Former Waukegan Speedway stock car titlist Dennis Burgan won the late model driving crown at Wisconsin’s Lake Geneva Raceway, while Dave Decker was the mini-stock champion at the Joliet Memorial Stadium.
Joe Shear captured his third consecutive late model season championship at the Rockford Speedway. Iowa’s Ramo Stott in a Plymouth grabbed top honors in Rockford’s annual season-ending National Short Track Championships 200-lap battle.
Don Waldvogel drove his Seth Piper-prepared Chevelle to the season points championship in the late model ranks at Santa Fe Speedway. Waldvogel, along with Bob Kelly, Larry Jackson and veteran Bill Van Allen, were all winners of special championship races on Santa Fe’s half-mile oval with Van Allen’s victory coming in the track’s annual National Clay Track Championship 200 lapper.
Bob Kelly and his Chevelle made it two championships in a row on the dirt at the Kankakee Fairgrounds Speedway. Bill Hollis was the top gun in late model action on the dirt at the Sycamore Speedway.
United Auto Racing Association (UARA) midget competition saw Bill Krueger in the Max Reichenbach-owned, Sesco engine-powered, open wheeler score top season honors as the UARA midgets raced Saturday nights at the Mazon Speed Bowl. Indiana’s Gary Byers was crowned the UARA Grundy County Fair midget champion after he, Willard Yates and Jim Gates won feature races during the annual fair. Gates and Bill Kollman also scored UARA feature wins in July. The high-banked, quarter-mile, paved speed plant was also the scene of stock car racing with Bob Roper being named the late model track champion.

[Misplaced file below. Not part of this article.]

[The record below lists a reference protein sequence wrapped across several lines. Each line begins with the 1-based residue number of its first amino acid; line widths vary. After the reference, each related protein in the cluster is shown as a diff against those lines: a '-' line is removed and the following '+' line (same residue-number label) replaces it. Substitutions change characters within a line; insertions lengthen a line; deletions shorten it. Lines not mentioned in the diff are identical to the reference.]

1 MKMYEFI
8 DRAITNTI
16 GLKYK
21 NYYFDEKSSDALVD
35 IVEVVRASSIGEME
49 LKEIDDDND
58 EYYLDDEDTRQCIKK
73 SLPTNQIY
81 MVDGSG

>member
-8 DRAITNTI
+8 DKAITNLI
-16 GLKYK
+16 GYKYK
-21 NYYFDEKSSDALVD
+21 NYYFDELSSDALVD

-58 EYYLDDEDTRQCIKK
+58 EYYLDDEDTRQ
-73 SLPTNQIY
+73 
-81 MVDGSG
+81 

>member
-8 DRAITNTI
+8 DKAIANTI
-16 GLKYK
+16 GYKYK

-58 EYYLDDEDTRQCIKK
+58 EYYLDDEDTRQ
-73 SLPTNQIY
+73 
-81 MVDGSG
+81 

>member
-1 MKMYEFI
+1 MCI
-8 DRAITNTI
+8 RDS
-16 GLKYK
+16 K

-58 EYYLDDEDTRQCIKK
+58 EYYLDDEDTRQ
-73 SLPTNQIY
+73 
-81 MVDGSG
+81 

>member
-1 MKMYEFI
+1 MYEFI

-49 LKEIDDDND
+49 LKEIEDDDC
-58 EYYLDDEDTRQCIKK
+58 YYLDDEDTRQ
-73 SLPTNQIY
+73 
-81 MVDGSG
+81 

Area midget racer Jim McClean ventured up north into Wisconsin during the summer and made off with the Badger Midget Auto Racing Association driving crown. Former UARA midget champion Bob Tattersall captured the season’s United States Auto Club (USAC) midget championship. “Tat” won 11 national events on his way to his first USAC title. Another former UARA champ, Leon “Jigger” Sirois almost sat on the pole position for the Indianapolis 500 but his crew waved off what would have been a successful qualifying run.
Local racer William “Whitey” Gerken wheeled his ’69 Chevelle to victory in a 100-lap USAC stock car race one the half-mile dirt Tri-County Speedway near Cincinnati, Ohio. Gerken finished 10th in the final USAC stock car standings in 1969 with fellow Chicagoland speedster Gene Marmor nailing down ninth.
Northwest Indiana dirt track stock car action saw Larry Day claim top honors at the Rensselaer Raceway while Harve Hollifield was the top man in late model stocks at the Broadway Speedway in Crown Point.